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Fiji the Ride Of Your Life

Craig Tansley discovers the perfect wave does exist, and you’ll find it year-round in Fiji.
And if you’re lucky you’ll be the only one riding it.

September 2, 2018
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Pacific Island Living

Pacific Island Living

September 2, 2018

Craig Tansley discovers the perfect wave does exist, and you’ll find it year-round in Fiji.
And if you’re lucky you’ll be the only one riding it.

There’s swell building on the reef, I can feel it in the sand outside my villa. I can’t actually feel anything, but surfers have long had superstitions which no-one else but other surfers could possibly understand. So I leave my villa early on Castaway Island, so early even the local lads who get breakfast started aren’t at the restaurant yet. My speedboat driver, George, is waiting at the beach with my board. “It’s bigger today,” he says (… my toes were right).

We take off across a mirrored lagoon, with the sun rising across the mountains of Viti Levu, Fiji’s main island, in the distance. The water’s so clear it looks too shallow to pass over, so I have to trust George won’t hit the coral around us. There’s no-one around on the water this early but us; in the distance I see the spray of white water hitting the barrier reef that protects these Mamanuca Islands.

As we get close to the outlying reef, a pod of dolphins swims right at us, and surfs the bow wave of our speedboat. George throttles back to let them surf at their pace, and I run to the front of the boat and lean over the side, face to face with 10 or so surfing dolphins. After 10 minutes they lose interest and leave as fast as they came.

Cloudbreak – one of its best surf breaks on Earth, where the best pro surfers congregate each year to prove their surfing mettle – will be crowded, I decide. So I tell George to take me to Wilkes Pass, five or so kilometres west. Here, there’s no-one but me. I haven’t surfed the break before so George yells at me from the boat when I get too close to the reef, directing me where to wait with erratic hand gestures. When a wave comes it breaks as perfectly as waves ever do – exactly the same way every time; perfectly formed cylinders crashing onto a shallow, sharp reef.

Fiji can be surfed year-round, but it’s now in the dry season (between March and October) when the swell is more dependable. Big southerly fronts from the Tasman Sea push big waves right up here and on to the outlying reef. Though November to March is also consistent, it’s when storms and cyclones produce waves that can sometimes be the best all year, and they’re less crowded.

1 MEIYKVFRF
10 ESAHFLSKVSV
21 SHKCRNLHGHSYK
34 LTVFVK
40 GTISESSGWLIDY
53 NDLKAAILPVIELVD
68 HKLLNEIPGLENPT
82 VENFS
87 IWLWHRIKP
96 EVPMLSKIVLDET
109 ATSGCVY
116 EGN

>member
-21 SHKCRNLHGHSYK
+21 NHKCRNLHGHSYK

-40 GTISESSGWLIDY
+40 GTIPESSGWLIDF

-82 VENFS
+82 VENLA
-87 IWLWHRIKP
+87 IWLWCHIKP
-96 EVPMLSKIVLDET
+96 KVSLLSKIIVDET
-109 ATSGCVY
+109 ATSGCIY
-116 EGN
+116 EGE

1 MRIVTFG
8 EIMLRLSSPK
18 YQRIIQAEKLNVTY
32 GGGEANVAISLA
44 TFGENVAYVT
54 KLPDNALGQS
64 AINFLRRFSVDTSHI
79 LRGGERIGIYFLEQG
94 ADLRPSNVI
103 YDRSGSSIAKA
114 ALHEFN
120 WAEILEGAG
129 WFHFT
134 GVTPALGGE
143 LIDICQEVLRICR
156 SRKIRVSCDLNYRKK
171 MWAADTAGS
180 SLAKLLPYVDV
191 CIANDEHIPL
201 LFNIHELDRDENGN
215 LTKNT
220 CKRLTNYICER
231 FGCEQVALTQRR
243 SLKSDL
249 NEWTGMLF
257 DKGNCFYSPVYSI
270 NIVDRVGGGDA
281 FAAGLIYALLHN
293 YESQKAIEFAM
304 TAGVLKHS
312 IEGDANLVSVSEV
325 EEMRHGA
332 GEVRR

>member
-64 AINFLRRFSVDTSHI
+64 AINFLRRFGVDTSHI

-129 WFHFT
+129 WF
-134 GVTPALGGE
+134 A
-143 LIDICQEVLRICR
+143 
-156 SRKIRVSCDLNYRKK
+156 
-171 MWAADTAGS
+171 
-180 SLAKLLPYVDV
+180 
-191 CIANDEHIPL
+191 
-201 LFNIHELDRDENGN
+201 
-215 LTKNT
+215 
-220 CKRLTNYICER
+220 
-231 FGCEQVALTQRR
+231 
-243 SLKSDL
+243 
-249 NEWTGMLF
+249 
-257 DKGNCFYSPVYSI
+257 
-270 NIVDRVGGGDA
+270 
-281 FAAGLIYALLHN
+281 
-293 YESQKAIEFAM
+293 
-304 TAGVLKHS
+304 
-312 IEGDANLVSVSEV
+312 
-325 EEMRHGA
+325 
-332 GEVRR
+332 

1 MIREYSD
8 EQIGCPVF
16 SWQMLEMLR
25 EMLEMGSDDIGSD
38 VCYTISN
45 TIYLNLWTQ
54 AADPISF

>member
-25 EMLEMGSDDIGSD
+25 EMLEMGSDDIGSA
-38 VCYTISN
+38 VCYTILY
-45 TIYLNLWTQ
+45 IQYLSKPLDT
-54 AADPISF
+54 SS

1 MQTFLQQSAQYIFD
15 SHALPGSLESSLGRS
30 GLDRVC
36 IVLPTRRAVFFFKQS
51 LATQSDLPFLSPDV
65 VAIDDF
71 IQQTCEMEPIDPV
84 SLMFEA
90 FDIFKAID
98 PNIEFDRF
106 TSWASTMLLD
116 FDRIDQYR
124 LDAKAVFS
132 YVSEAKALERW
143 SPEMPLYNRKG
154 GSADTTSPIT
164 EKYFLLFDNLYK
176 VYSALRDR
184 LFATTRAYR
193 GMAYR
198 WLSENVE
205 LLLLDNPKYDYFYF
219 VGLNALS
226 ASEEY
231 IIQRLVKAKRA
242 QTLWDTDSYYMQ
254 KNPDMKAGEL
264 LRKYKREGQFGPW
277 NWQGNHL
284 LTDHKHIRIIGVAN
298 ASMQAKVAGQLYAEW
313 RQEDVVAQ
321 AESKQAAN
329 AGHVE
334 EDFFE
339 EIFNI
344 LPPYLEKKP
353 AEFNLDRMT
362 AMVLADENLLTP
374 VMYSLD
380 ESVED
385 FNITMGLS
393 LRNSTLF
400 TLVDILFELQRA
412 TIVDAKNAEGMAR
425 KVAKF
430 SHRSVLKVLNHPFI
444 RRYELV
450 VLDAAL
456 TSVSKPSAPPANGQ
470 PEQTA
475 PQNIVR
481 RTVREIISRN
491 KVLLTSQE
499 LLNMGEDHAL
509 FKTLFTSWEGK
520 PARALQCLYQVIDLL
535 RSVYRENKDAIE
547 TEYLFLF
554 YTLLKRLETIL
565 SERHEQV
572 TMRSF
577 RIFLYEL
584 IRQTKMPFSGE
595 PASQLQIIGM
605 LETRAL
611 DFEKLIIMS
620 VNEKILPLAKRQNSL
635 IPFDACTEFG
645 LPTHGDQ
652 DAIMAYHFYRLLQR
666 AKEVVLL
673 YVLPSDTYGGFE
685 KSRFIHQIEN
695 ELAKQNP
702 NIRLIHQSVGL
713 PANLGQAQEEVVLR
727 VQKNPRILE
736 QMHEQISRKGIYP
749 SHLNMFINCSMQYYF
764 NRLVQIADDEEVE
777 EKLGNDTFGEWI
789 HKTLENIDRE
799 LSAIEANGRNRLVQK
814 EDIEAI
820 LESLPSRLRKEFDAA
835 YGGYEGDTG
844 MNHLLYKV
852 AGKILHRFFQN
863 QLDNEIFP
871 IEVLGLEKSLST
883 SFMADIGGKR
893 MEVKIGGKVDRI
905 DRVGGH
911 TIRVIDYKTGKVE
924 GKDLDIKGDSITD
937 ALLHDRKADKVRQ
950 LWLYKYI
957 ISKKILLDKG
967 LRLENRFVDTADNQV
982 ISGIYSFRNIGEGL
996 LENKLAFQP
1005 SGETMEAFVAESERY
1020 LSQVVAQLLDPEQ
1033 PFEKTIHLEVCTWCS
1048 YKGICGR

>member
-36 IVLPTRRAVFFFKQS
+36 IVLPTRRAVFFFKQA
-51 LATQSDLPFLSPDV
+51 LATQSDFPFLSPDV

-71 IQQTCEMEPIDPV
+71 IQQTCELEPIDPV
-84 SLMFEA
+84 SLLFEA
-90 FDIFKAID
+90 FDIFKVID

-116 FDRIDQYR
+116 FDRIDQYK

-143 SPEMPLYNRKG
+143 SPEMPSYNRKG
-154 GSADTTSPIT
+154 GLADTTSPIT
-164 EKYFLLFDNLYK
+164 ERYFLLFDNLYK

I paddle into my first Wilkes Pass wave and leap to my feet. The water looks too shallow underneath, but it’s just the clearness of the water playing tricks with my eyes. I surf the wave for hundreds of metres, till I pull off the back. George cheers from the boat. I paddle back out set to do it again and again.

The stuff of folklore

Fiji’s waves are amongst the most revered on this planet. Ever since adventurous surfers on yacht journeys across the Pacific discovered these waves in the 1970s, they’ve been the stuff of folklore. The most famous waves break here at the southern reaches of the Mamanuca Islands, but that’s not to say there aren’t others out there that have never been ridden (there are 333 islands in Fiji). While famous breaks like Cloudbreak and Nomotu suffer crowding at holiday times thanks to global recognition, most waves in Fiji need hardly be shared at all.

Best Fiji Surfing

Rewards are further afield

I’ve opted to stay slightly further from the most famous breaks, at Castaway Island, because I prefer to avoid predominately Australian and American surfers staying at surf resorts on Tavarau and Nomotu Islands. Here at the intimate resort on Castaway Island I’m still only a short boat ride from the best waves, but in between there’s so much more for me to do here than compare waves at the bar with other surfers. On Castaway Island, there are few other surfers, so those I befriend and share the boat ride with each day become friends.

Most Fijian waves break over outer coral reefs like these ones – the only beach breaks on sand are at Sigatoka on Viti Levu’s south coast, but even these are powerful and not for novices. Strong intermediates to experts only should consider Fiji, unless you bring plenty of Betadine or lime.

While the most famous waves can be found at the southern stretches of the Mamanucas and just above, off Viti Levu’s southern coast near the Coral Coast and Pacific Harbour, there are rewards for those who go further afield.

Guide To Surfing In Fiji

No-one else for 50kms

I fly to the northern island of Taveuni, and stay at the off-shore island resort, Qamea Resort & Spa, which is serviced by Australian surf company, Tropic Surf. I leave in the early morning and take a boat 20 minutes away to a private outer reef break. There’s no-one else around for 50 kms, and for the next two hours I surf head-high waves over a reef with just my guide for company. Next day we discover a wave my guide has never surfed before off the southern coast of Taveuni; as waves break beneath a green bay, local workers doing repairs to a restaurant above us cheer on as we ride each wave and I feel just like I’m still surfing in the ‘70s. •

Introduction to Surfing in Fiji

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